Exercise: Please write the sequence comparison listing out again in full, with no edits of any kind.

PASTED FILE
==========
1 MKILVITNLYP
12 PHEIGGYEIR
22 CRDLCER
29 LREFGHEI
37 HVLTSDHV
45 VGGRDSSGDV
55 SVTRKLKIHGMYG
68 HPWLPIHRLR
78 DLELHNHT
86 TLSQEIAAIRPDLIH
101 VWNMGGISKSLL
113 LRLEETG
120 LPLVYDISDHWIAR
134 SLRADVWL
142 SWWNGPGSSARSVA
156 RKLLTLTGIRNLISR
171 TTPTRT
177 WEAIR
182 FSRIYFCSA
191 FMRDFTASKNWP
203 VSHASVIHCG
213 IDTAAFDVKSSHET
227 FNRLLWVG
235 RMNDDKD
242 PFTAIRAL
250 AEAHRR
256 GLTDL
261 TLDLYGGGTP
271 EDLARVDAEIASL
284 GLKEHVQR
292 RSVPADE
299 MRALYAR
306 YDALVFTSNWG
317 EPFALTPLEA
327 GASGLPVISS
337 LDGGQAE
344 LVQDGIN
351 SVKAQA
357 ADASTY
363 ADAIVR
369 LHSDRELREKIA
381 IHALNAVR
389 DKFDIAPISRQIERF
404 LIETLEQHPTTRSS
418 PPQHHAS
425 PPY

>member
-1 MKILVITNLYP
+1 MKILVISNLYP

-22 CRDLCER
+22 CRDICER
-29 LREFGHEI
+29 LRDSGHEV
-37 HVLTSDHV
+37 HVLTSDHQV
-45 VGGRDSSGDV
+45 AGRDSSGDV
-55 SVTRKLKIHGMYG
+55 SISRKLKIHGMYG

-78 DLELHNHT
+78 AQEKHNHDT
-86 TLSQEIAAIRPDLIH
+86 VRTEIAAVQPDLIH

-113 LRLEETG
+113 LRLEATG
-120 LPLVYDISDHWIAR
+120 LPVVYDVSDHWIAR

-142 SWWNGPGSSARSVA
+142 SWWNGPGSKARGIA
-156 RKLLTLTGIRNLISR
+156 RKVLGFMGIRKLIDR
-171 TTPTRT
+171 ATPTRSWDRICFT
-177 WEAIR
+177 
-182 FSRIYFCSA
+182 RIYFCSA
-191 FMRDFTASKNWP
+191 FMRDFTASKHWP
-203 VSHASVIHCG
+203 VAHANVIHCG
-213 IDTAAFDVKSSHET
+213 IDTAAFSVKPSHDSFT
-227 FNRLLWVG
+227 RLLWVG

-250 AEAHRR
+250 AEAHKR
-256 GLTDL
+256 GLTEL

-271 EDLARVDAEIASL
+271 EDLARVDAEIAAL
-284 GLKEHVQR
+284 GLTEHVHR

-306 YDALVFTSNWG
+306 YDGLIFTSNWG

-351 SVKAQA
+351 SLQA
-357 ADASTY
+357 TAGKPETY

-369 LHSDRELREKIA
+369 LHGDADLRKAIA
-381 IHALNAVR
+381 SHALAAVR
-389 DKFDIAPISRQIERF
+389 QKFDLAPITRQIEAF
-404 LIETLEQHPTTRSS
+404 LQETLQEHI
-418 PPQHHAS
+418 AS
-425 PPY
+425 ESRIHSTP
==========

1 MKILVITNLYP
12 PHEIGGYEIR
22 CRDLCER
29 LREFGHEI
37 HVLTSDHV
45 VGGRDSSGDV
55 SVTRKLKIHGMYG
68 HPWLPIHRLR
78 DLELHNHT
86 TLSQEIAAIRPDLIH
101 VWNMGGISKSLL
113 LRLEETG
120 LPLVYDISDHWIAR
134 SLRADVWL
142 SWWNGPGSSARSVA
156 RKLLTLTGIRNLISR
171 TTPTRT
177 WEAIR
182 FSRIYFCSA
191 FMRDFTASKNWP
203 VSHASVIHCG
213 IDTAAFDVKSSHET
227 FNRLLWVG
235 RMNDDKD
242 PFTAIRAL
250 AEAHRR
256 GLTDL
261 TLDLYGGGTP
271 EDLARVDAEIASL
284 GLKEHVQR
292 RSVPADE
299 MRALYAR
306 YDALVFTSNWG
317 EPFALTPLEA
327 GASGLPVISS
337 LDGGQAE
344 LVQDGIN
351 SVKAQA
357 ADASTY
363 ADAIVR
369 LHSDRELREKIA
381 IHALNAVR
389 DKFDIAPISRQIERF
404 LIETLEQHPTTRSS
418 PPQHHAS
425 PPY

>member
-1 MKILVITNLYP
+1 MKILVISNLYP

-22 CRDLCER
+22 CRDICER
-29 LREFGHEI
+29 LRDSGHEV
-37 HVLTSDHV
+37 HVLTSDHQV
-45 VGGRDSSGDV
+45 AGRDSSGDV
-55 SVTRKLKIHGMYG
+55 SISRKLKIHGMYG

-78 DLELHNHT
+78 AQEKHNHDT
-86 TLSQEIAAIRPDLIH
+86 VRTEIAAVQPDLIH

-113 LRLEETG
+113 LRLEATG
-120 LPLVYDISDHWIAR
+120 LPVVYDVSDHWIAR

-142 SWWNGPGSSARSVA
+142 SWWNGPGSKARGIA
-156 RKLLTLTGIRNLISR
+156 RKVLGFMGIRKLIDR
-171 TTPTRT
+171 ATPTRSWDRICFT
-177 WEAIR
+177 
-182 FSRIYFCSA
+182 RIYFCSA
-191 FMRDFTASKNWP
+191 FMRDFTASKHWP
-203 VSHASVIHCG
+203 VAHANVIHCG
-213 IDTAAFDVKSSHET
+213 IDTAAFSVKPSHDSFT
-227 FNRLLWVG
+227 RLLWVG

-250 AEAHRR
+250 AEAHKR
-256 GLTDL
+256 GLTEL

-271 EDLARVDAEIASL
+271 EDLARVDAEIAAL
-284 GLKEHVQR
+284 GLTEHVHR

-306 YDALVFTSNWG
+306 YDGLIFTSNWG

-351 SVKAQA
+351 SLQA
-357 ADASTY
+357 TAGKPETY

-369 LHSDRELREKIA
+369 LHGDADLRKAIA
-381 IHALNAVR
+381 SHALAAVR
-389 DKFDIAPISRQIERF
+389 QKFDLAPITRQIEAF
-404 LIETLEQHPTTRSS
+404 LQETLQEHI
-418 PPQHHAS
+418 AS
-425 PPY
+425 ESRIHSTP